If the job doesn't adapt to the interests and abilities of the employee, the situation can become even more stressful over time. Another danger comes from working too hard. When a job is monotonous or chaotic, constant energy is needed to stay focused, and this can lead to fatigue and burnout. And if all this is compounded by a lack of support from those around us, making us feel isolated and causing an imbalance between work and private life, the mix can be an explosive one. 

Burnout has serious consequences, among them a reduced capacity for clear thinking, and in turn making the right response to a situation, which can leads to health problems such as fatigue, insomnia, depression, anxiety, headaches, alcohol and substance abuse, heart disease, high cholesterol levels, type 2 diabetes (particularly in women), obesity and vulnerability to other diseases. 

What is the best way to manage burnout? 

Any of the above symptoms could be a sign that you need to build up your resistance. Some definitions of resilience include the ability to be flexible in our thinking, feelings, and behavior when faced with a challenge or periods of extended pressure so as to emerge stronger, wiser, and more able. 

This would be the time to pause and take a look at your life, focusing energy on what motivates you, and taking time to think about what you are doing and how to keep a sense of balance. Optimism, agility and goals should be the key themes in your life, at the same time as seeking to make an impact and to make your aspirations become reality. 

Burnout tends to mean that we’re not doing the things that give us energy. It is important to focus on high quality and to be grateful. We live in a society that is so focused on the future that we often forget to enjoy and appreciate the moment. 

The first steps toward doing this can be to fight tiredness, cynicism and inefficiency. Once we have identified what is feeding stress at work, we can come up with a plan to address the problems. Think about delegating, changing or modifying things so as to recover energy, take breaks so as to achieve maximum performance and try to inject more moments of positive feelings in the day. Try to change your attitude, focusing on the more agreeable aspects of your work and recognizing your workmates’ contributions.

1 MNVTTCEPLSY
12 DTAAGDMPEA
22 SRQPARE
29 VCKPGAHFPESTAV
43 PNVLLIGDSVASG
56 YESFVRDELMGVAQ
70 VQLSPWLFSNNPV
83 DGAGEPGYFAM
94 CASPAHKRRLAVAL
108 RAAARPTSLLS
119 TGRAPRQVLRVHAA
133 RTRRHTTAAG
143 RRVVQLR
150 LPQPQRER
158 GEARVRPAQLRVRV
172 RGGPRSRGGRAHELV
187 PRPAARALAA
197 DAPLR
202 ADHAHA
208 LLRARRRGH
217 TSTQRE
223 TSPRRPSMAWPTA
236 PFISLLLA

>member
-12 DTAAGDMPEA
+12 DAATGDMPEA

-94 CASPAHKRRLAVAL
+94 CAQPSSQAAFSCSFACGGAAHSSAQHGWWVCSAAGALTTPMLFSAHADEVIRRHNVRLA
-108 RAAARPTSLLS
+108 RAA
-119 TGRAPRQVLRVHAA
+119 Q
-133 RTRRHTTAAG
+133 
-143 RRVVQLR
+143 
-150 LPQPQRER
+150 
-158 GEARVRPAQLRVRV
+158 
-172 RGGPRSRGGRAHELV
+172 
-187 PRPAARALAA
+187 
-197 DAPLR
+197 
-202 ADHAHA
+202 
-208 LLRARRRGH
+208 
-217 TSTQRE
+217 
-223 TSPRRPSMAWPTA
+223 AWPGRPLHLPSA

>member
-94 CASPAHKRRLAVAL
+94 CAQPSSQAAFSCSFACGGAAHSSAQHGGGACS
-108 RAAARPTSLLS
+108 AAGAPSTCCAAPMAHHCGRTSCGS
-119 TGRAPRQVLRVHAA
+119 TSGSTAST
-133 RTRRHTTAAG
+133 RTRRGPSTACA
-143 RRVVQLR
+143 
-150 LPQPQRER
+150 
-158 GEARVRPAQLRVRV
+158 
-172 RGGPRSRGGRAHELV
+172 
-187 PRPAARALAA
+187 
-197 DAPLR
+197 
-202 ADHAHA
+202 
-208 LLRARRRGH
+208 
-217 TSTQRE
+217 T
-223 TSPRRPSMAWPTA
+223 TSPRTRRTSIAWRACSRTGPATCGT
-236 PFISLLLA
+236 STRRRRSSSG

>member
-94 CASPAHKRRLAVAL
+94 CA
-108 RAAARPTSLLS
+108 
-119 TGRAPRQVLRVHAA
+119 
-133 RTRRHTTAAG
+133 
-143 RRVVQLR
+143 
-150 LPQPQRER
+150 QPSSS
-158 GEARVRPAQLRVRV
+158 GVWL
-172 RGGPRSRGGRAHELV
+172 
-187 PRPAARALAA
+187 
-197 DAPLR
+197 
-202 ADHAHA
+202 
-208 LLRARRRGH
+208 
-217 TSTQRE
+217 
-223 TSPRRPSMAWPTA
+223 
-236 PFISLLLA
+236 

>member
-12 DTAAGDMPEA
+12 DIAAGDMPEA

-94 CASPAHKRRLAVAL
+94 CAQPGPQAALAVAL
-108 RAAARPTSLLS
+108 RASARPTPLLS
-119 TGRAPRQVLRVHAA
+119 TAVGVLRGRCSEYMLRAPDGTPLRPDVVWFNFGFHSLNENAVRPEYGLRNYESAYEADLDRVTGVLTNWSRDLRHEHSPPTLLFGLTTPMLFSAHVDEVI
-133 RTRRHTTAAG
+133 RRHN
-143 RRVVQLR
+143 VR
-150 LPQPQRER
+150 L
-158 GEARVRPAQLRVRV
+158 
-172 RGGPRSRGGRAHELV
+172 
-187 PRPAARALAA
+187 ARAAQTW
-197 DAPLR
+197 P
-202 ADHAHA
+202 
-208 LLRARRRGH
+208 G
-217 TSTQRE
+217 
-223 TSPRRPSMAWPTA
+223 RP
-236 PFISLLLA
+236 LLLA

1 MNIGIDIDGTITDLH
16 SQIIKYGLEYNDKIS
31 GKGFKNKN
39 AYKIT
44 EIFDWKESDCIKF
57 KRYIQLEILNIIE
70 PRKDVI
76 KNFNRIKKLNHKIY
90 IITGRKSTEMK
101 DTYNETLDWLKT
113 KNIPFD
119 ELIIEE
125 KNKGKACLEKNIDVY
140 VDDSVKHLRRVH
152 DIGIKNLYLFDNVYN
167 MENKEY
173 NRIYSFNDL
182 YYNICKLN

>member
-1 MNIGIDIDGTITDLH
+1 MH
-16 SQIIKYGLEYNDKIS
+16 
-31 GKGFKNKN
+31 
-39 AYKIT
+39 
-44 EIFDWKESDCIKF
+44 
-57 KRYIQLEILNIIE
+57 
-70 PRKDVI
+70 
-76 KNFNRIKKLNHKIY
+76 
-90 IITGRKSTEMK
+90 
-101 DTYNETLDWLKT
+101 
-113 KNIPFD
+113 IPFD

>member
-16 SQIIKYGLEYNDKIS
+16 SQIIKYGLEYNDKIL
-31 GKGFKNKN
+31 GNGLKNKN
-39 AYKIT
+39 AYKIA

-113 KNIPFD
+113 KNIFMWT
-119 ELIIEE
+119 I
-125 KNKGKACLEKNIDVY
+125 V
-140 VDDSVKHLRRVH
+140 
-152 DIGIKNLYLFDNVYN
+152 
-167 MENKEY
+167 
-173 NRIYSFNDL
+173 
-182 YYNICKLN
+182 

That said, sometimes, this isn’t enough and we have to assess our options by having a serious conversation with our boss about what is on our mind and working together to change expectations or reach a compromise solution. Would it be a good idea to share the work with somebody or to work from home some of the time? Is there any chance of attending a professional development program? 

It is important to know how to ask for help and look for support, whether through workmates, friends, or loved ones. If you have access to a mentoring program, join it. Support and collaboration can help to deal with burnout. 

During all this, it is important to be honest with ourselves, assessing our interests, abilities, and passions. An honest self-assessment can help us decide if we need perhaps to think about a different job, one that is perhaps less demanding or that reflects our interests and core values. 

And finally, look after yourself, do exercise and set yourself the goal of sleeping at least seven or eight hours a night. And at the end of each day, think about something good that has happened during the day and why that was important. People who do this suffer less from depression, sleep better, have more meaningful relationships and are generally more satisfied with life.